The family of expositions with which we are directly concerned is, like others of plebeian origin, at some loss as to the roots of its ancestral tree. We may venture to locate them in the middle of the eighteenth century. In 1756-57 the London Society of Arts offered prizes for specimens of decorative manufactures, such as tapestry, carpets and porcelain. This was part of the same movement with that which brought into being the Royal Academy, with infinitely less success in the promotion of high art than has attended the development of taste, ingenuity and economy in the wider if less pretentious field.
France's first exhibition of industry took place in 1798. It was followed by others under the Consulate and Empire in 1801, 1802, 1806. In 1819 the French expositions became regular. Each year attested an advance, and drew more and more the attention of adjacent countries. The international idea had not yet suggested itself. The tendency was rather to the less than the more comprehensive, geographically speaking. Cities took the cue from the central power, and got up each its own show, of course inviting outside competition. The nearest resemblance to the grand displays of the past quarter of a century was perhaps that of Birmingham in 1849, which had yet no government recognition; but the French exposition of five years earlier had a leading influence in bringing on the London Fair of 1851, which had its inception as early as 1848—one year before the Birmingham display.
The getting up of a World's Fair was an afterthought; the original design having been simply an illustration of British industrial advancement, in friendly rivalry with that which was becoming, across the Channel, too brilliant to be ignored. The government's contribution, in the first instance, was meagre enough—merely the use of a site. Rough discipline in youth is England's system with all her bantlings. She is but a frosty parent if at bottom kindly, and, when she has a shadow of justification, proud. In the present instance she stands excused by the sore shock caused her conservatism by the conceit of a building of glass and iron four times as long as St. Paul's, high enough to accommodate comfortably one of her ancestral elms, and capacious enough to sustain a general invitation to all mankind to exhibit and admire.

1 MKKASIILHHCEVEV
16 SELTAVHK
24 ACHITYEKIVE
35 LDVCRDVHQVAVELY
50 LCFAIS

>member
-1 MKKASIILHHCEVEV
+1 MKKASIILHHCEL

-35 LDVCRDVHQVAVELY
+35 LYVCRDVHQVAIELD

Novelty and innovation attended the first step of the great movement. The design of the structure made architects rub their eyes, and yet its origin was humble and practical enough. The Adam of crystal palaces, like him of Eden, was a gardener. When Joseph Paxton raised the palm-house at Chatsworth he little suspected that he was building for the world—that, to borrow a simile from his own vocation, he was setting a bulb which would expand into a shape of as wide note as the domes of Florence and St. Sophia. And the cost of his new production was so absurdly low—eighty thousand pounds by the contract. The cheapness of his plan was its great merit in the eyes of the committee, and that which chiefly determined its selection over two hundred and forty-four competitors. This new cathedral for the apotheosis of industry resembled those of the old worship in the attributes of nave, aisles and transepts; and these features have been, by reason in great degree of the requirements of construction, continued in its successors. Galleries were added to the original design to secure space additional to what was naturally deemed at first an ample allowance for all comers. Before ground had been well broken the demands of British exhibitors alone ran up to four hundred and seventeen thousand superficial feet instead of the two hundred and ten thousand—half the whole area—allotted them. The United States were offered forty thousand feet; France, fifty thousand, afterward increased to sixty-five; the Zollverein, thirty thousand, and India the same. A comparison of the whole number of exhibitors, as distributed between Great Britain and other countries, indicates that the equal division of the superficial space was a tolerably accurate guess. They numbered 7381 from the mother-country and her colonies, and 6556 from the rest of the world. Certainly, a change this from the first French exhibition, held in the dark days of the Directory, when the list reached but 110 names. We shall dismiss the statistics of this exhibition with the remark that it has precedence of its fellows in financial success as well as in time, having cleared a hundred and seventy-odd thousand pounds, and left the Kensington Museum as a memorial of that creditable feat, besides sending its cast-off but still serviceable induviae to Sydenham, where it enshrines another museum, chiefly of architectural reproductions in plaster, in a sempiternal coruscation of fountains, fireworks and fiddle-bows. The palace of industry has become the palace of the industrial—abundantly useful still if it lure him from the palace of gin. The chrism of Thackeray's inaugural ode will not have been dishonored.